The Other ADHD

It looks like inattentive ADHD, but it isn't. It's called Concentration Deficit Disorder (CDD), and here's what you should know about it.

The Other ADHD, Part II

How Does CDD Affect Friendships? Individuals with CDD are more likely to be ignored by their peers. Those with ADHD, on the other hand, are often rejected by their peers because of their intrusiveness, bossiness, or excessive chatter. Peers might ignore those with CDD because they often have problems understanding subtle social cues — facial expressions or verbal intonation patterns — are slower to respond, or don't respond, to conversation, and tend to withdraw from social interaction. So peers may think they are not fun to be with.

How Does CDD Affect A Child's Performance In School? Children and adolescents with CDD do not appear to have as many academic challenges as do youngsters with ADHD. Nor do they seem to have as much difficulty with executive functions compared to youngsters with attention deficit, no matter whether cognitive abilities are measured with tests or questionnaires.

What Can You Do About CDD? Children suspected of having CDD are not clinically diagnosable at this point. This is because CDD symptoms are not currently recognized as either a distinct disorder or as a subtype of ADHD (or of another disorder) in the current version of the Diagnostic and Statistical Manual of Mental Disorders (DSM-V). This means that few clinicians, teachers, or other professionals know anything about CDD symptoms. There is no advocacy group for CDD to promote public awareness.

How Does CDD Affect Adults? Studies of adults have shown that symptoms of CDD affect their physical abilities and their quality of life. Adults with CDD symptoms report that their symptoms interfere with their physical health — the ability to get around or to have enough energy for everyday life. By contrast, this does not occur in those with ADHD.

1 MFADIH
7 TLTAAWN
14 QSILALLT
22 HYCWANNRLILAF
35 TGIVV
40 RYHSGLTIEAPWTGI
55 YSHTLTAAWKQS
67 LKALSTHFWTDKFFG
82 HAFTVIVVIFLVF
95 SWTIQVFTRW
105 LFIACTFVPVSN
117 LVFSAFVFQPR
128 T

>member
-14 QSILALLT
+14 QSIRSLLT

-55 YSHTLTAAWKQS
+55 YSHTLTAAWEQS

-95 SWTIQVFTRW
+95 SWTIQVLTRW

Both CDD and ADHD symptoms are related to poor psychological quality of life — affecting a person's ability to concentrate and to perceive himself accurately. Thus, symptoms of CDD are not benign. They interfere with one's quality of life, at least in adults.

What Do We Know and What Do We Not Know About CDD? It is unclear whether CDD symptoms constitute a distinct disorder, a subtype of ADHD, or some other mental health disorder, in part because there have been so few studies done on it. Here is a rundown of what researchers know and don't know: > We do know that CDD symptoms are found in children, adolescents, and adults, but researchers have not followed their subjects over months or years. > We don't know whether CDD persists for several years or more. > We don't know the natural course of the symptoms, if left untreated. We don't know whether the symptoms disappear, remain constant, or increase, or whether they respond to ADHD medication. > We don't know which aspects of cognitive function are impaired; in other words, we don't know for sure that cognitive tempo is slow or sluggish. > We don't know which treatments or management strategies are effective for CDD. > Virtually nothing is known about the causes of CDD. Preliminary evidence suggests that CDD symptoms might be heritable, but more research is needed to confirm this finding.

What Are The Takeaways About CDD? There is growing support for the notion that CDD may be a clinical condition that is related to, but distinct from, ADHD, as well as from the symptom dimensions of ADHD (inattention, hyperactivity/impulsivity). Evidence to date indicates that symptoms of CDD can impair a person's life, but more systematic research is needed to investigate CDD symptoms apart from ADHD.

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